Rebecca Mead’s New Yorker feature The Sense of an Ending describes some really dramatic (and successful) reframes in care for dementia patients. There’s a number of profound shifts in how the caregivers describe their role and in the kind of experience they seek to deliver for the patient (and their family). The whole article (linked above, but subscribers only) describes those shifts and the cultural and organizational efforts to get there. I’ve included just a portion here
One of the first things Alonzo did, in 1998, was to ask an aide who was born in Vietnam to talk to staff members in her native tongue. “It was the only language I could find that nobody else could speak,” Alonzo recalled. “So we had her tell us very sweetly, in Vietnamese, what she wanted us to do, and we couldn’t understand her.” The staff had to become attuned to the woman’s nonverbal cues.
On another occasion, Alzono underwent a public bed bath, in front of the entire staff, of twenty-seven. She didn’t allow herself to move her limbs, and behaved as if confused. Afterward, she was able to describe the nature of her discomfort, and staff members analyzed their own activity in light of it. “Let me tell you, it sucked – it was incredibly uncomfortable,” she told me. Staff members then spooned food into one another’s mouths and brushed one another’s teeth, in order to be on the receiving end of activities that they performed for their charges every day. “You can find how threatening it is to have something touch your mouth when you have not brought it to your own lips,” she said.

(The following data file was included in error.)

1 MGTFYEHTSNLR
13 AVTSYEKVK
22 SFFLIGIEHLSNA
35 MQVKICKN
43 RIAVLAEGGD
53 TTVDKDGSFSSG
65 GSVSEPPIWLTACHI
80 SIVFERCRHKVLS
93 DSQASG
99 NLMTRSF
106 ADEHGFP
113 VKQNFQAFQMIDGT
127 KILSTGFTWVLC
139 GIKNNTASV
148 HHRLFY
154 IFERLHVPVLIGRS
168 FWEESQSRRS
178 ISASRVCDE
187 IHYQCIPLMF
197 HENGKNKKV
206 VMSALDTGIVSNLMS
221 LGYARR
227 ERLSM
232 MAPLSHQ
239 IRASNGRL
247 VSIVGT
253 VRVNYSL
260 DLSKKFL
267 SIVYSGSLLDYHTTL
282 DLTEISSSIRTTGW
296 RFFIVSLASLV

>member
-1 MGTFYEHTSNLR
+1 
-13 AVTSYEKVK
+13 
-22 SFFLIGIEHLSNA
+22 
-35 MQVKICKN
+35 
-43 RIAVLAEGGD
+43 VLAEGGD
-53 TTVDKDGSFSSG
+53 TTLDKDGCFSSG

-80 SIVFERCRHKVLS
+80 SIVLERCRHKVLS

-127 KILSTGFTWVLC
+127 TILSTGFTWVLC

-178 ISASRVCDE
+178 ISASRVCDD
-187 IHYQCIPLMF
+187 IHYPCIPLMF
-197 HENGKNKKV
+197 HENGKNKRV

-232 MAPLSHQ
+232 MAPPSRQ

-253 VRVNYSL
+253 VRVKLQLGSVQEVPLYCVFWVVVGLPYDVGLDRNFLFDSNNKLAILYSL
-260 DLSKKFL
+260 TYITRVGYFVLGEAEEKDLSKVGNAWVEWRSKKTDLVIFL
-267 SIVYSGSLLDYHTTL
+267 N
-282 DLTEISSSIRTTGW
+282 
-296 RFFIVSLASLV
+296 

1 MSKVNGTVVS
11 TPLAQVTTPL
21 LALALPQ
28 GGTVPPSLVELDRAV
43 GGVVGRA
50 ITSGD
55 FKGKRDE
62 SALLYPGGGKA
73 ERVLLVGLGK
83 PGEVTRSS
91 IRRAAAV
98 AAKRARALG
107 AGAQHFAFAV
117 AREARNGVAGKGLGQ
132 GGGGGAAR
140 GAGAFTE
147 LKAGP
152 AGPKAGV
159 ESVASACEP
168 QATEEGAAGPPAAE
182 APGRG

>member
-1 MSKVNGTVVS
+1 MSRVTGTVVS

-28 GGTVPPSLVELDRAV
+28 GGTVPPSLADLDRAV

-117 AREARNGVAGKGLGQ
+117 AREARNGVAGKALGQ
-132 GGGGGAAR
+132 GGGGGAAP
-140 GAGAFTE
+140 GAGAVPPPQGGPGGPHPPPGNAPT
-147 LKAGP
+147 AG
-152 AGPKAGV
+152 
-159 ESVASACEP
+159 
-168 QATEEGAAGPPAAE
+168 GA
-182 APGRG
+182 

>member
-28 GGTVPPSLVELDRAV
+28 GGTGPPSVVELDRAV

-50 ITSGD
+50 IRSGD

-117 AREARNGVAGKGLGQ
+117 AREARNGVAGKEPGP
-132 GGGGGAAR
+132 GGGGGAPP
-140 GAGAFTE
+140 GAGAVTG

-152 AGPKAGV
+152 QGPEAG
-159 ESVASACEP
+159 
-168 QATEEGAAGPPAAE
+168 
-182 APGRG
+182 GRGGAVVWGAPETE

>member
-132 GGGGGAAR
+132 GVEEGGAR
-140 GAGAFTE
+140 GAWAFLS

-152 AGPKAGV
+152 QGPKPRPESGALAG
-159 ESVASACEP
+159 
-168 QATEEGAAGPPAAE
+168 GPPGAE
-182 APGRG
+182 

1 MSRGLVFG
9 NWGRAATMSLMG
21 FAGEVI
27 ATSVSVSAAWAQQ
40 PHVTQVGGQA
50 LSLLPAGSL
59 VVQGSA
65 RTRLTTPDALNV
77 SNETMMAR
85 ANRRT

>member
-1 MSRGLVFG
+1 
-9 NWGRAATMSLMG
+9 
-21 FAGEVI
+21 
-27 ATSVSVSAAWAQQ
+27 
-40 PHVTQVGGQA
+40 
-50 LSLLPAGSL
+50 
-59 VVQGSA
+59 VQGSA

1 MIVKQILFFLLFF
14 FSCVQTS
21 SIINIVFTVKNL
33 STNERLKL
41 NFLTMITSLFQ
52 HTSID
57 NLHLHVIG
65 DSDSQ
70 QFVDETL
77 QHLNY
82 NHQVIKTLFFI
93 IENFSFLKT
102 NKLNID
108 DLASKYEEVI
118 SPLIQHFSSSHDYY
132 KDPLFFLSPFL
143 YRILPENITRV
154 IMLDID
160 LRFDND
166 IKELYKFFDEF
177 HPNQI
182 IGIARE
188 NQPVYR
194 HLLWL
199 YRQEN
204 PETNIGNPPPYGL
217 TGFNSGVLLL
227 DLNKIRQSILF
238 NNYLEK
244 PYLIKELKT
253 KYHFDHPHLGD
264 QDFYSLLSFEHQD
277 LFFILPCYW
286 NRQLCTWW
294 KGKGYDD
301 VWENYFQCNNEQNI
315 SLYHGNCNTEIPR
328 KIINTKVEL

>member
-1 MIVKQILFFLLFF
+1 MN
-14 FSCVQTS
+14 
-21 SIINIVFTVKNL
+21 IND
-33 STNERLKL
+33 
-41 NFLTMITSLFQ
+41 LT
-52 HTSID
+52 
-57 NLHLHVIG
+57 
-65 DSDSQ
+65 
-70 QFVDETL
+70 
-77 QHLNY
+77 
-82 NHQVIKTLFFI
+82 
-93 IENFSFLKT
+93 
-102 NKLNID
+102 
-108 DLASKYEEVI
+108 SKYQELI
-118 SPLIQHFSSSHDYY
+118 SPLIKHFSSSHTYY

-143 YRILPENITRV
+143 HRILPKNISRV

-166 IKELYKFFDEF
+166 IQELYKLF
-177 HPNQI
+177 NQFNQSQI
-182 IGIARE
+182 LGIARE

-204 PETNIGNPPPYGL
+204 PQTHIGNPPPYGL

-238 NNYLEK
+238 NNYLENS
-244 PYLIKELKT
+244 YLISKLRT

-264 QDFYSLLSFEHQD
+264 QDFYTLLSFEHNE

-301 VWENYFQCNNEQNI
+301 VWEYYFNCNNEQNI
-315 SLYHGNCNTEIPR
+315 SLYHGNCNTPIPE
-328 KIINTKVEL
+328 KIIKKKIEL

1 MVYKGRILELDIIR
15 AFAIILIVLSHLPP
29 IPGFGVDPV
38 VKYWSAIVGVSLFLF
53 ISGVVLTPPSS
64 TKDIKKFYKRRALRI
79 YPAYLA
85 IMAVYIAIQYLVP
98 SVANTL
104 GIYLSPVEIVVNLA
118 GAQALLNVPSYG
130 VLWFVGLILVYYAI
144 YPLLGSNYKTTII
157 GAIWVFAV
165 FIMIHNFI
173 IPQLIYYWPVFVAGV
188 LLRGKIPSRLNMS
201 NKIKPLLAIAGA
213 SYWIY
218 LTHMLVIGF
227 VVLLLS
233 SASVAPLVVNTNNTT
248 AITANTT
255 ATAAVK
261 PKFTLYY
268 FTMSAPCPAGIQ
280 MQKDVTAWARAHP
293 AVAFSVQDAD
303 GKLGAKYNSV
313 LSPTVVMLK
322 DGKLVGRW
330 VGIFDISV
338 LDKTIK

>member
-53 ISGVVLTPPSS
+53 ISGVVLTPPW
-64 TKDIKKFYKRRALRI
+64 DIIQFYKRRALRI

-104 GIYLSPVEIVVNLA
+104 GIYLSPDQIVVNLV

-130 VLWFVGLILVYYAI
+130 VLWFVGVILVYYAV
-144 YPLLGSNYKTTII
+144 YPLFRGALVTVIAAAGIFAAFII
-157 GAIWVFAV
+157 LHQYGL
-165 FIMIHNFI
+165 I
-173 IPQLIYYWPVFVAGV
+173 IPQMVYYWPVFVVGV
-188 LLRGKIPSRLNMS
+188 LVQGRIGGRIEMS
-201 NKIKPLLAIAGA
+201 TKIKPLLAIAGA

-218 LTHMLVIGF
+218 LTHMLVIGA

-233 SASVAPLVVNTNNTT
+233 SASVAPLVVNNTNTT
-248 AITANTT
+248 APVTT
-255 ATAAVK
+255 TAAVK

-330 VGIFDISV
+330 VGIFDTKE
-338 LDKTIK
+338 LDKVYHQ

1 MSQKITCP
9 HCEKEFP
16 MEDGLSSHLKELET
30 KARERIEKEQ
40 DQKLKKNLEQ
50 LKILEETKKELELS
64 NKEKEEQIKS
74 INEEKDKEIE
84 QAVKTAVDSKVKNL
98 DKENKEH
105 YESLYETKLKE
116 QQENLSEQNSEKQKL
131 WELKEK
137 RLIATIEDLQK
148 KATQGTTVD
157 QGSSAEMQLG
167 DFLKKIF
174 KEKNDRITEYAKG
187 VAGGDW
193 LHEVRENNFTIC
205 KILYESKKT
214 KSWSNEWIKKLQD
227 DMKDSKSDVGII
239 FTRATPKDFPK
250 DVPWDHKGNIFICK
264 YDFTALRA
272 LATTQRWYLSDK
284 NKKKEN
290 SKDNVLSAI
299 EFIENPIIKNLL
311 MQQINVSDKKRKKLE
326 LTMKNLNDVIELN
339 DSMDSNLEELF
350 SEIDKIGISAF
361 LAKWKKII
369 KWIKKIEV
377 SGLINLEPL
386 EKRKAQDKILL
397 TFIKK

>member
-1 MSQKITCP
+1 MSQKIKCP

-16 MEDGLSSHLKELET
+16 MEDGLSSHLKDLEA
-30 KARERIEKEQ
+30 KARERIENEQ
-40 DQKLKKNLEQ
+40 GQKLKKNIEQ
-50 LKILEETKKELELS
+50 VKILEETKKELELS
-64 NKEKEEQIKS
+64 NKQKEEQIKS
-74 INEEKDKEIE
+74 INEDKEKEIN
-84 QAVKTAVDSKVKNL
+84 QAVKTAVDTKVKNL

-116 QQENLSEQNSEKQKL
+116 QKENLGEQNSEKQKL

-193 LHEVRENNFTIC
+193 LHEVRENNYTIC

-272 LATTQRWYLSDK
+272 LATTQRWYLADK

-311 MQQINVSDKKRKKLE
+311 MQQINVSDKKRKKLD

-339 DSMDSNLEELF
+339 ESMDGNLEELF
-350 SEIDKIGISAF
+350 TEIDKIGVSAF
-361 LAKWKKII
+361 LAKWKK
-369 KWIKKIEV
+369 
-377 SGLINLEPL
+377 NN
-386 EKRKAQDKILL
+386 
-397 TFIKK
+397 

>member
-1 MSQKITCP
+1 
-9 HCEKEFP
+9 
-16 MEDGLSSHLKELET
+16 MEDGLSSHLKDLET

In the most radical experiment, the staff wore adult diapers. “That was kind of life-changing for everybody involved,” Alonzo told me. “We all recognized just how uncomfortable it was to sit in a wet brief. Some of our front-line staff, who really wanted to know how bad that felt, did not change them for a couple of hours.” Previous may residents had been dressed in diapers, as they tend to be in a majority of nursing homes. Not long afterward, aides decided to stop the practice with most residents, instead taking them to the bathroom fifteen or twenty minutes after mealtimes. This made residents happier while making the staff’s jobs easier, because they no longer had to change people who were agitated.
There’s a rich tradition of participating in the experience our customers are having (see this great war story about an adventure in an “old age simulation suit”) and what feels like an increasing mention of empathy. I really like how this story highlights not so much the ergonomic or functional task aspects that are revealed but how this drives to revisiting the fundamental ideas of how the institution conceives of the patient experience it provides. I also like the full-on simplicity of the approach, the people who do this stuff to others now try it themselves and talk about it.
See also Richard Anderson’s blog post from this week about reframes in general and in healthcare specifically.